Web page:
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Letter from Joseph Bucklin Bishop to Theodore Roosevelt


Joseph Bucklin Bishop advises President Roosevelt to accept an original cartoon drawing, for which Roosevelt expressed admiration, from the artist. Bishop calls Charles Green Bush, cartoonist for the New York World, "the most powerful cartoonist in the country." Bishop also mentions a recent conversation with Nicholas Murray Butler.

Resource Type: Letter

Subject: Cartoonists; Editorial cartoons--Political aspects; Butler, Nicholas Murray, 1862-1947; Bush, Charles Green, 1842-1909

Date: 1903-11-13

For sale


On the left, a woman walks on a street in the "Red Light District." A policeman stands on the corner watching her. On the right, several men sit in chairs in front of place-markers on the wall that describe each person: "Orator and Politician. Will sell myself to the highest bidder," "Editorial Writer. Views that I don't believe in. For sale," "College Professor. Education directed to please those who have the money," "Cartoonist for sale to any party (Depending on the price)," "Minister. Sermons to please those who pay the pew rent," and a "Law[yer]." Caption: Which is the greater evil - the woman of the streets or these mental prostitutes?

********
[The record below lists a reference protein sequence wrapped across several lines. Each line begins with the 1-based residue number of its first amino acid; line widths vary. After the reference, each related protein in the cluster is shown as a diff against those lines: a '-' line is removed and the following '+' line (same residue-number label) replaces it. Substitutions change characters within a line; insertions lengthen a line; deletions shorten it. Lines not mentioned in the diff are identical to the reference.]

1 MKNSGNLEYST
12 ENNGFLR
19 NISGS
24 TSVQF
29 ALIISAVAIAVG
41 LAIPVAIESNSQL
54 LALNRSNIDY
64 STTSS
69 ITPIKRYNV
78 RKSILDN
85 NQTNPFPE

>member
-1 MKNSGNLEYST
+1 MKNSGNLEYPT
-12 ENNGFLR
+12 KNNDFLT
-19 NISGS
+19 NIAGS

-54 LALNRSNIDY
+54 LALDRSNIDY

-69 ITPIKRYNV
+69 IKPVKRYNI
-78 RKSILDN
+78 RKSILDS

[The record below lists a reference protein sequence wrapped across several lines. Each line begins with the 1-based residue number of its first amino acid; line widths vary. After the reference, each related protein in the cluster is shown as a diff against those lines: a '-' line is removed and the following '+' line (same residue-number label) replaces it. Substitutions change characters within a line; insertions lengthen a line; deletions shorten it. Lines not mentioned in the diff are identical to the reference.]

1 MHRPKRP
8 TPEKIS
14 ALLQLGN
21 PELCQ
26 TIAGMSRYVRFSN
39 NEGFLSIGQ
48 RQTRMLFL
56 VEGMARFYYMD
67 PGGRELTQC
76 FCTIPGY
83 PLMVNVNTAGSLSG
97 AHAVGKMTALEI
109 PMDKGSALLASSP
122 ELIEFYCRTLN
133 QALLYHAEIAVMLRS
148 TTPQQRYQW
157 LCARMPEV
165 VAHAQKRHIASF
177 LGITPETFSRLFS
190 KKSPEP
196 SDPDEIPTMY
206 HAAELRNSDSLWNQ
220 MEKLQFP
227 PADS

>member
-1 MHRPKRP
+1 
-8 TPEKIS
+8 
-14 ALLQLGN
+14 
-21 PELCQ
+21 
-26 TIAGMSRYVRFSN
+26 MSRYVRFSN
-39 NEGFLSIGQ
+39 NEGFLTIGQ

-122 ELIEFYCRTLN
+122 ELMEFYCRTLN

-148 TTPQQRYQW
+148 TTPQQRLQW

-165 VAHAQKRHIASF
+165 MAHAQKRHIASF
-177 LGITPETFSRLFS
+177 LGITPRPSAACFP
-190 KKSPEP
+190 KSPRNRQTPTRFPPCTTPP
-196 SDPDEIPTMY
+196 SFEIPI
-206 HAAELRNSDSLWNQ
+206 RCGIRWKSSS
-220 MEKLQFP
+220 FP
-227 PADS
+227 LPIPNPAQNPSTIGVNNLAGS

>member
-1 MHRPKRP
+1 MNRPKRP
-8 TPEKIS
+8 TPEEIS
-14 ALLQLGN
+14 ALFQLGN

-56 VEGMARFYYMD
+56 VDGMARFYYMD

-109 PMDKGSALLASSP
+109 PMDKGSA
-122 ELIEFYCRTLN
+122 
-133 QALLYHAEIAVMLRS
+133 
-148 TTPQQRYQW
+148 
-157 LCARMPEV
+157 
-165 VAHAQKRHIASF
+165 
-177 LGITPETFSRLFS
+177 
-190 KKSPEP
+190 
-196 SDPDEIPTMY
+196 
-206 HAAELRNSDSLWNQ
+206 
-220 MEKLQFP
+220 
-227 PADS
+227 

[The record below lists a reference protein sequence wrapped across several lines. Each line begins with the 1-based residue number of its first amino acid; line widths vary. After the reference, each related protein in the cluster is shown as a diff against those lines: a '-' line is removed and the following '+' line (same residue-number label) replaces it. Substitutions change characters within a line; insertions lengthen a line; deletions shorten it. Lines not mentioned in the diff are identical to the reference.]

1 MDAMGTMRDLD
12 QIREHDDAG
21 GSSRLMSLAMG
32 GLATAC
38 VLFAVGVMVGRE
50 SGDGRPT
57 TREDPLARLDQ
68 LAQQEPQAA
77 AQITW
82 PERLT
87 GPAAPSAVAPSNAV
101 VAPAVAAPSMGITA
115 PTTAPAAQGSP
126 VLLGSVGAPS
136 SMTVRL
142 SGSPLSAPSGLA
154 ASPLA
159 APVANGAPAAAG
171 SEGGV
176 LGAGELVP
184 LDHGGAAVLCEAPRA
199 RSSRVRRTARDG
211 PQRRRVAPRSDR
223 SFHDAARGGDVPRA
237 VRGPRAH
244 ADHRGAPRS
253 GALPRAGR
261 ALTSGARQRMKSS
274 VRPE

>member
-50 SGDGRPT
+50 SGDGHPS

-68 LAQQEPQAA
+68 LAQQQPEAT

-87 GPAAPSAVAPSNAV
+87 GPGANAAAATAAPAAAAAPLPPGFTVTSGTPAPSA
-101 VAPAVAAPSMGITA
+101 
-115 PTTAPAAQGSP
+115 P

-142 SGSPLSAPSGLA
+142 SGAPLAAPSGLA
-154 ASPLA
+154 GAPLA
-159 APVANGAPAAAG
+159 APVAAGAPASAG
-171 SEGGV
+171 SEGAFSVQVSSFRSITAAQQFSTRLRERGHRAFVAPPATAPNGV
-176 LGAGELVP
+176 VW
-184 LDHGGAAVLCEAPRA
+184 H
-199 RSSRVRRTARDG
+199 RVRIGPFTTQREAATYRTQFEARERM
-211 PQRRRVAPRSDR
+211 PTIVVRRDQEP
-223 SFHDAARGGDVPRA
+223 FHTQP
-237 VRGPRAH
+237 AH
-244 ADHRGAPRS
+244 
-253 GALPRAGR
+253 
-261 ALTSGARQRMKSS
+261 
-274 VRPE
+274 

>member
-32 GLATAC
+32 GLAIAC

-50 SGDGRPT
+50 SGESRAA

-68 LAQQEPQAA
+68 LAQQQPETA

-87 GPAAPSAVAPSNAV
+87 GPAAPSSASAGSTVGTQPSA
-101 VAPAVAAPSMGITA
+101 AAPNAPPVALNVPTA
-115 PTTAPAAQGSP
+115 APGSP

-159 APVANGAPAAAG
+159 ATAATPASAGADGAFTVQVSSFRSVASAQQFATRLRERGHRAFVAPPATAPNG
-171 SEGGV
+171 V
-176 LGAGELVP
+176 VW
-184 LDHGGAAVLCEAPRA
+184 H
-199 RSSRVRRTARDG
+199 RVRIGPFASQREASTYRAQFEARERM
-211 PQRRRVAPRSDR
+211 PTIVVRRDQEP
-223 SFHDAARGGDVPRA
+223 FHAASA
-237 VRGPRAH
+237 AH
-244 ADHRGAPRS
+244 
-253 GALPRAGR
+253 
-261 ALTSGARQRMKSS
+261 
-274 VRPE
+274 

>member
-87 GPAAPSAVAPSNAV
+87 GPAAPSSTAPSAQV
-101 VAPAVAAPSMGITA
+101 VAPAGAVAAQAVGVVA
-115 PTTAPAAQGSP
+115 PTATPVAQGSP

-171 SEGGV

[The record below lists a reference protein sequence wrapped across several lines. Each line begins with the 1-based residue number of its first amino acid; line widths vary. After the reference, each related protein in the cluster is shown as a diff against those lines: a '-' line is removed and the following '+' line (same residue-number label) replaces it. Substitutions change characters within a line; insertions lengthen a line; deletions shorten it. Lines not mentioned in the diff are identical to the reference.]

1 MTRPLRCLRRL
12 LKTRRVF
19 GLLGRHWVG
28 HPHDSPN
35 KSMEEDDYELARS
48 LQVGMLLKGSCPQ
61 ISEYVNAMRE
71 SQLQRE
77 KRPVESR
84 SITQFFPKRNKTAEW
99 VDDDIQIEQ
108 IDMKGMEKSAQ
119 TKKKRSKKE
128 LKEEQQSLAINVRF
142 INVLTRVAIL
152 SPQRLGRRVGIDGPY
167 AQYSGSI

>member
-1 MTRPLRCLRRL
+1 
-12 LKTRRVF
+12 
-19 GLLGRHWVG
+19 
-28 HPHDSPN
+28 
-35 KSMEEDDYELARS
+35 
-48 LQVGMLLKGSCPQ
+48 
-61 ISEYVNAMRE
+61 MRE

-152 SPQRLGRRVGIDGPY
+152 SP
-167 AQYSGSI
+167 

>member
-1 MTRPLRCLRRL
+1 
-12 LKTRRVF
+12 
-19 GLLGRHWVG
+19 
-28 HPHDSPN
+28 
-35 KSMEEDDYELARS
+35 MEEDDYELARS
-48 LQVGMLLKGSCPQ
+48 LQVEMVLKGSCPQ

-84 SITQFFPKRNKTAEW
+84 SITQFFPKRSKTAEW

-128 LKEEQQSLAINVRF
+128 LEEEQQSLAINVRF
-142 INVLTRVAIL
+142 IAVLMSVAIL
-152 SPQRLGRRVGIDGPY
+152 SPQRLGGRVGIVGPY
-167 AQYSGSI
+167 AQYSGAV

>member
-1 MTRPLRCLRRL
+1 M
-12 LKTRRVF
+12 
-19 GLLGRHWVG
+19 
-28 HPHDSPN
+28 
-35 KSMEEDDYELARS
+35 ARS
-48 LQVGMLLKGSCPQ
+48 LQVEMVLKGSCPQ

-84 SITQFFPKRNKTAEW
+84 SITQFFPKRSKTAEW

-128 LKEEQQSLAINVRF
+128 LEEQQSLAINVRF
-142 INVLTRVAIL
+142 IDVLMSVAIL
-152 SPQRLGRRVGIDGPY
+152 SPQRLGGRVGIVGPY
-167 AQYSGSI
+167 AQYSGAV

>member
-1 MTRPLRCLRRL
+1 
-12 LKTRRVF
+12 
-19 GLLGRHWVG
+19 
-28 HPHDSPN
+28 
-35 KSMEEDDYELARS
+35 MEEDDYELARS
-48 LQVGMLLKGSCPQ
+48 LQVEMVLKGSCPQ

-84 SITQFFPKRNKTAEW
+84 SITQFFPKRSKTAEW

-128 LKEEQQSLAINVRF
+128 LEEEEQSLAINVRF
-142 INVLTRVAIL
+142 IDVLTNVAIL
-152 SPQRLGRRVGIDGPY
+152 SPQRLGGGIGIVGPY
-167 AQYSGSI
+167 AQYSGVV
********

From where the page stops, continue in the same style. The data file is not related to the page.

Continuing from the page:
Resource Type: Cartoon

Subject: Authors; Cartoonists; Clergy; Lawyers; Politicians; Prostitutes; Red-light districts; Teachers

Date: 1911-12-20

Alfred W. Brewerton


Unidentified and undated page with a short article about political cartoonist Alfred West Brewerton. At the top is a cartoon of Brewerton drawing a cartoon with Theodore Roosevelt shooting a pistol and riding a moose in the direction of a sign labeled "To Chicago."

Resource Type: Magazine article

Subject: Cartoonists--Biography; Presidents--Caricatures and cartoons; Moose; Roosevelt, Theodore, 1858-1919

Date: Unknown

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